I answer everybody’s questions.  When nobody’s willing to break the ice and ask the first question, I ask myself a question, something like, “Do you know there ain’t a universal thing in your books yet cause you don’t write about white people?”  That usually gets them going, both my defenders and my detractors.

If the truth were to be told, I’d have to talk about all the words I didn’t’ write, about the ideas that popped into my head so whole and finely tuned that if they’d come at the right time and place, I could have delivered a book complete.  But there wasn’t time – the kids, the jobs, the men, the fatigue.

I’d try to squeeze my brain shut around the images and words.  Secure them in some tight space to which only I held the key.  Or I’d repeat the first few phrases over and over in my mind, like water to prime the pump.  But it was always the same: no matter how I primed, the well was dry, the lock had been changed, the room I’d finally managed to steal into had been burglarized and was empty.  Oh, I’d write something down when finally I could let go of the obligations and sit down with a pad of paper and quiet, blessed quietness, but it was never the same something it could have been, only a dull brass that had before been gleaming gold.

Finally, but not eternally after all, I surrendered to the fact that there was no time, wouldn’t be no time that I could write.  Became the most dedicated, most involved, most committed mother, worker, lover, anything but writer I could be.  And there was no challenge to any of it.  I tried to ignore the fact that to do all those other things required only a small part of my brain and that other part — that woman who insisted on writing, on throwing ideas like so many lit matches to burn the oh-so-dry timber of my mind, that woman was watching my life.  And making comments on it, besides.

I have been accused, from many sources, of being aloof.  I don’t deny it anymore because whether it’s true or not, a lot of people have believed this to be a fact about me.  I think, now, that I know where it came from: from living a life on automatic pilot, from not being fully there, not out of condescension or elitism, not out of being half-baked as my mama and some friends mislabeled the source, but from not living my life with my whole self. I started to write again, obviously, or I wouldn’t be here listening to a local poet open for me.  I started to write again because I had to.  To bind these fragments I’d become into one whole, if not entirely wholesome and never will be finished self.  

It occurred to me, life is not going to get any easier.  There never will be any free time. The words of the song “Trouble Don’t Last Always,” became my anchor.  The kids won’t always be
in diapers; I won’t always have to work a 9-to-5; I’ll get married to some man who is generous with his money to me (I have always been precise in my fantasies).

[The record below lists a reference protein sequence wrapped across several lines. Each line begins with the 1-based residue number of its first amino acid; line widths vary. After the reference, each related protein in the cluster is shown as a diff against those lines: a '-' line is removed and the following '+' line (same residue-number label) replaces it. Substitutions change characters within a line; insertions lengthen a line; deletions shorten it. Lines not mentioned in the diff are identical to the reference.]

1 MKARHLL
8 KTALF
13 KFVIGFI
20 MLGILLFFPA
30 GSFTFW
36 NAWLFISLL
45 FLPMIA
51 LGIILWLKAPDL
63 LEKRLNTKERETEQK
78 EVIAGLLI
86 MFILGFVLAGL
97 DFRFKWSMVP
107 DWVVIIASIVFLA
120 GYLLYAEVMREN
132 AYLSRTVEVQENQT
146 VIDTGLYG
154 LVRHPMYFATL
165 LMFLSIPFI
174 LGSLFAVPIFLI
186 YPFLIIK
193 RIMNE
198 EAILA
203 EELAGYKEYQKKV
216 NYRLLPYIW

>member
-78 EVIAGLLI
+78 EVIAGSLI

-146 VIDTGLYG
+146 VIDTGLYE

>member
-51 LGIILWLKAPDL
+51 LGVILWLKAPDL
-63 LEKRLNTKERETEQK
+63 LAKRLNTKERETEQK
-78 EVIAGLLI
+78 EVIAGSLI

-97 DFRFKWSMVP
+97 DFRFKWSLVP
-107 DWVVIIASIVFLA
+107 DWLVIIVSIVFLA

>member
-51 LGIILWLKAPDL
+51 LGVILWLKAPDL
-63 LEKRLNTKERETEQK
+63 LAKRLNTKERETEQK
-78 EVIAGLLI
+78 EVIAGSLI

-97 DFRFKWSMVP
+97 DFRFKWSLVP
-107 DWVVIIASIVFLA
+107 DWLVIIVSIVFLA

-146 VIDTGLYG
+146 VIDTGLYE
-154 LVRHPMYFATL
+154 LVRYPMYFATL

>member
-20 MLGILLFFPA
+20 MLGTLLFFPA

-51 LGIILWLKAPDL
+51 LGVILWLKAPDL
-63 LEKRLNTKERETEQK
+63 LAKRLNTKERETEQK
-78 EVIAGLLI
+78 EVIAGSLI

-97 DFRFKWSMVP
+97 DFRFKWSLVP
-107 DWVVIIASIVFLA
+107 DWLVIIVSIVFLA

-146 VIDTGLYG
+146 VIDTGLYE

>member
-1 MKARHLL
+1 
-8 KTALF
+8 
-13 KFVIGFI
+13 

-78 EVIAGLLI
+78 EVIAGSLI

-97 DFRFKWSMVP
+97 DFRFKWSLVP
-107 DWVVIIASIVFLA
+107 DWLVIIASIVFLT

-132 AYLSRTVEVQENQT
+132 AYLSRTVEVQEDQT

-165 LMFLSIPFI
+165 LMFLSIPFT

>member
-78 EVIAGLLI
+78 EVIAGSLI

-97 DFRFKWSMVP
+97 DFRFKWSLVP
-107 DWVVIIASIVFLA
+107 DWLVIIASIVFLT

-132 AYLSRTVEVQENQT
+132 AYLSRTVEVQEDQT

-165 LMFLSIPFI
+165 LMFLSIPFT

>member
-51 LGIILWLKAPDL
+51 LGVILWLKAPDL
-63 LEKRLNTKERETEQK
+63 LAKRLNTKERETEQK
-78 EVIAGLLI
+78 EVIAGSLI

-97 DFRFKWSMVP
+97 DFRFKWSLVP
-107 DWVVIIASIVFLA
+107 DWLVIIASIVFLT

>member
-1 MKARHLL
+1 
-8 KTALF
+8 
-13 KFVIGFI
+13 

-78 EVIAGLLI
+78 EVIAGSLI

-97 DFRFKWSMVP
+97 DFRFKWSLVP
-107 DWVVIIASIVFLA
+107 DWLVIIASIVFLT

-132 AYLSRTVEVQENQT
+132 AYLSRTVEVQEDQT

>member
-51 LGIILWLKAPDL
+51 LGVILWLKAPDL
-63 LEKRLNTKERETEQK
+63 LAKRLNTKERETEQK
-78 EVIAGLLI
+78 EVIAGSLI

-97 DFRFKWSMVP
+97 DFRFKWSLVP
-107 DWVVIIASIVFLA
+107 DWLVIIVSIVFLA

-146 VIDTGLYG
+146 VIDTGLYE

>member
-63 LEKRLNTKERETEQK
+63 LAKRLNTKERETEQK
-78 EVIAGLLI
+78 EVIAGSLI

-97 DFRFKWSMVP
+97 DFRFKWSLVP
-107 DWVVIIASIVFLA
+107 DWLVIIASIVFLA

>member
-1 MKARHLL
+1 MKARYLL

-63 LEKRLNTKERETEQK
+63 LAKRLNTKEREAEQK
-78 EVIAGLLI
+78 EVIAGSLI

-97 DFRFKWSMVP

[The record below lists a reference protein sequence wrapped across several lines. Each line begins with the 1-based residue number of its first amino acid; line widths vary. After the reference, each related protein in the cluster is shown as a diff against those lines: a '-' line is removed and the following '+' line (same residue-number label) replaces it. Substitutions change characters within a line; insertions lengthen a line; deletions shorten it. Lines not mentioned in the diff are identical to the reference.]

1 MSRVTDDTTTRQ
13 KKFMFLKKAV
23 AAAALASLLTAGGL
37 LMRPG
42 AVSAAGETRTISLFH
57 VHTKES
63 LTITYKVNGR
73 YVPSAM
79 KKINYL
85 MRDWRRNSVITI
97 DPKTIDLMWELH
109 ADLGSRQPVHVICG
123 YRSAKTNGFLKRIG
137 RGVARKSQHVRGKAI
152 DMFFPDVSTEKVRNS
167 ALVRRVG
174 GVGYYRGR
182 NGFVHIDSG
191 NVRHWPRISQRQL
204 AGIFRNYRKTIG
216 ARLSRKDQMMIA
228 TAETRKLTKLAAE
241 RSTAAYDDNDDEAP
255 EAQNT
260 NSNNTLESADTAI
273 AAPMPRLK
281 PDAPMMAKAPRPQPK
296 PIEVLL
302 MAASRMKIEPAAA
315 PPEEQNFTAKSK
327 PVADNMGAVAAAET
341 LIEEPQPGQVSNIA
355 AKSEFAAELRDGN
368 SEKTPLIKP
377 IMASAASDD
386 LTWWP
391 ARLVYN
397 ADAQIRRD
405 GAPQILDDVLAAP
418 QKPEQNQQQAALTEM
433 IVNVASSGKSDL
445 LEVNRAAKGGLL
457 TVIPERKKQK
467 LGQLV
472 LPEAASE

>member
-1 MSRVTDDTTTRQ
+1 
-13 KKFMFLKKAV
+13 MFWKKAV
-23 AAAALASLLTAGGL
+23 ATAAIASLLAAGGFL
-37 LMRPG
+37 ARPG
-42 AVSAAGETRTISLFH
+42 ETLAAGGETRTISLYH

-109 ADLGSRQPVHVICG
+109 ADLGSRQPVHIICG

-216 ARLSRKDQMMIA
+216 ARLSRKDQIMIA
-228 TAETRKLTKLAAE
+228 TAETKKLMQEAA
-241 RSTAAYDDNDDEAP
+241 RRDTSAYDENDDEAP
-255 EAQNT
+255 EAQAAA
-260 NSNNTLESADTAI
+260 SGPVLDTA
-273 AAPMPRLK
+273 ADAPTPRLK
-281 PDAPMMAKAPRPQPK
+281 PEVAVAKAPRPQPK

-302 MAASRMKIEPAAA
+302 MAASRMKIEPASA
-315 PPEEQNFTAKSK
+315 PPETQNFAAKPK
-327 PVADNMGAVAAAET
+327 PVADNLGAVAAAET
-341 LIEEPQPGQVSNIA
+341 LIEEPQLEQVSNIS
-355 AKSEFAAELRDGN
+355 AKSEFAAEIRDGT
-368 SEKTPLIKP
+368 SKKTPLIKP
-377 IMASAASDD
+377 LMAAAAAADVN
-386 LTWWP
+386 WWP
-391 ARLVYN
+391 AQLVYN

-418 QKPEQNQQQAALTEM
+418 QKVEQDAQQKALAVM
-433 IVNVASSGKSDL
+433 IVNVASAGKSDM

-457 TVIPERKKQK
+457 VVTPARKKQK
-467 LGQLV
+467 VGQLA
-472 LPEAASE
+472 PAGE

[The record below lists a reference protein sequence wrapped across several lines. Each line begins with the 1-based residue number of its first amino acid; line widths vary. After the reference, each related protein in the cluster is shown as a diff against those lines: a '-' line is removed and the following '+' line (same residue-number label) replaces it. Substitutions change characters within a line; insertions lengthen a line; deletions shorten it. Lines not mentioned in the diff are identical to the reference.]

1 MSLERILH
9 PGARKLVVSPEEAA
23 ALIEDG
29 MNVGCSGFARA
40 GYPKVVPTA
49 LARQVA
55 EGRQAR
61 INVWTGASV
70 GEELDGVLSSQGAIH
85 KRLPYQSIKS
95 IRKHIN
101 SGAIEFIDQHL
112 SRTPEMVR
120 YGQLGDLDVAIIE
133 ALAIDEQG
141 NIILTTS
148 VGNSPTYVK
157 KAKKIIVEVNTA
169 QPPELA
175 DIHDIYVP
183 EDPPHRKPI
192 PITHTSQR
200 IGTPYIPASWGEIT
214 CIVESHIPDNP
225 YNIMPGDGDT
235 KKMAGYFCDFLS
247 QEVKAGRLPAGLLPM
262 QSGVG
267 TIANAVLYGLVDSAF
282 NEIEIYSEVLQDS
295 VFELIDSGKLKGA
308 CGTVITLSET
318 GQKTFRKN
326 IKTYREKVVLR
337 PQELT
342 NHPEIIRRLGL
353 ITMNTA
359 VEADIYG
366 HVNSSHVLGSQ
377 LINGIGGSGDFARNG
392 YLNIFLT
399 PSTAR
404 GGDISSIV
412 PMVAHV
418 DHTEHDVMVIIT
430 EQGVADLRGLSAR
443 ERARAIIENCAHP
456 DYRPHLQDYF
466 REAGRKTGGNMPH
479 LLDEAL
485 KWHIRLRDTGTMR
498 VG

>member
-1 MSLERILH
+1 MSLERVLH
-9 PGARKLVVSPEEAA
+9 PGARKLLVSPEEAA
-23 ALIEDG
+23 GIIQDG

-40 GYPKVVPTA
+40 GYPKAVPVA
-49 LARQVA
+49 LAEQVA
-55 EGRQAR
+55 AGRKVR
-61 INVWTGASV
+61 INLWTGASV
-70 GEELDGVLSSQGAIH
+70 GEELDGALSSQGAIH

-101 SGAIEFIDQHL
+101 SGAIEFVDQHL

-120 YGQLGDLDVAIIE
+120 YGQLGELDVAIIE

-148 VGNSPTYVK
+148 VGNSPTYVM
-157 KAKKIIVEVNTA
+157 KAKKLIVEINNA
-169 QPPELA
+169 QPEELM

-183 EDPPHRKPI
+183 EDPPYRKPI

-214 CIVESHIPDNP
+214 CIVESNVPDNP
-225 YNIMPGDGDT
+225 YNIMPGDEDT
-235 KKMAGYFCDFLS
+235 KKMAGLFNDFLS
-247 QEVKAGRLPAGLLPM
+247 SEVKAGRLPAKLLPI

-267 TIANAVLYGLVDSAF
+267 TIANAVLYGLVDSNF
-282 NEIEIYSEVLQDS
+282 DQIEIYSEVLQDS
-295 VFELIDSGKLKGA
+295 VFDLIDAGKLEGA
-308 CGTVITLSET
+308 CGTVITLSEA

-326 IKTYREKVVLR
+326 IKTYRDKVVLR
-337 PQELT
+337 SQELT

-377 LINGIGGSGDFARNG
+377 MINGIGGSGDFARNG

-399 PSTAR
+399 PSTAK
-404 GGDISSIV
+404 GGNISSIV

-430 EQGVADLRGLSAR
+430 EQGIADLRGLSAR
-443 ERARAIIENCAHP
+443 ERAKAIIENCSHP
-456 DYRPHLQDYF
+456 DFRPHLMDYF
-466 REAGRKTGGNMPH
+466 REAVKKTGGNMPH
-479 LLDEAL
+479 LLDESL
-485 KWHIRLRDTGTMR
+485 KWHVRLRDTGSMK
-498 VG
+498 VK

Then I set the tiniest goal I could think of – writing one page a day.  Before I went to bed, I had to write one page.  I managed to do this five out of seven days and, lo and behold, the pages mounted.  I got to the point where I could write more than one page .at a sitting.  I found that whenever I faced the paper, there was something to say.  I wrote about my life.  I wrote about my dreams. I wrote about my disappointments.  I wrote about the kids.  I wrote about wanting to find and slap the face of the driver who’d cut me off that morning. I wrote about the weather.  I wrote.  By writing, I became what I wanted to be – a writer.  By publishing, after years of rejection letters and notes, all of which I’ve saved in my “You can reject my writing but you can’t reject me notebook.” I became an author.
That’s what I really want to go out and tell this audience – about how you have to make the time to do what you want to do.  Not the thing you could do or the thing you should do or the thing you have always done, but the thing you want to do – the thing that burns in your blood and won’t let you rest.

Ahhh…I hear them calling my name, so I sashay these hips on out to the stage, clear my throat, step up to the lectern, readjust the mike and say, “Before I start, I’d like to tell you a little something ‘bout how I got here.”




About Candelaria Silva

Candelaria Silva-Collins is a marketing, community outreach and programming consultant; writer; and trainer/facilitator who lives in Boston, Massachusetts. She has designed and facilitated workshops on a wide variety of topics including communication, facilitation, job search skills, team building, and parenting issues. She currently coordinates the Community Membership Program of the Huntington Theatre Company. Her work as Director of ACT Roxbury was profiled in several publications, including The Creative Communities Builders Handbook. Candelaria’s children’s stories, short stories, essays and reviews have been published in local and national publications and she is an active blogger. Her publications include the booklets, Handling Rejection; Pushing through Shyness: Networking Tips when You’re Shy, Slow to Warm Up or Just don’t Feel you Belong; and Real Questions about Sex & Relationships for Teens: A Discussion Guide for Parents. She has served on the boards of Goddard College, Wheelock Family Theatre, Boston Foundation for Architecture, and Discover Roxbury. She is currently Chair, Designators of the Henderson Foundation.

One thought on “How I Got Here

Comments are closed.